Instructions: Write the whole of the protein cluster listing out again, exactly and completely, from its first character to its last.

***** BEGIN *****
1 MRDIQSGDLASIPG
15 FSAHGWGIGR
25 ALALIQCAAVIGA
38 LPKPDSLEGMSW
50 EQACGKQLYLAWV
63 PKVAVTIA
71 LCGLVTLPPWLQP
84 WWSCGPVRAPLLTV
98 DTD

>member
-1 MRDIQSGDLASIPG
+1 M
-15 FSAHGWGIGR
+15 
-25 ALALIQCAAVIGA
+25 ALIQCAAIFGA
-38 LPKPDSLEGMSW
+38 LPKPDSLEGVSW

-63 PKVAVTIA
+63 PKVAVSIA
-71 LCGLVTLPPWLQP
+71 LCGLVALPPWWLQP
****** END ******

1 MRDIQSGDLASIPG
15 FSAHGWGIGR
25 ALALIQCAAVIGA
38 LPKPDSLEGMSW
50 EQACGKQLYLAWV
63 PKVAVTIA
71 LCGLVTLPPWLQP
84 WWSCGPVRAPLLTV
98 DTD

>member
-1 MRDIQSGDLASIPG
+1 M
-15 FSAHGWGIGR
+15 
-25 ALALIQCAAVIGA
+25 ALIQCAAIFGA
-38 LPKPDSLEGMSW
+38 LPKPDSLEGVSW

-63 PKVAVTIA
+63 PKVAVSIA
-71 LCGLVTLPPWLQP
+71 LCGLVALPPWWLQP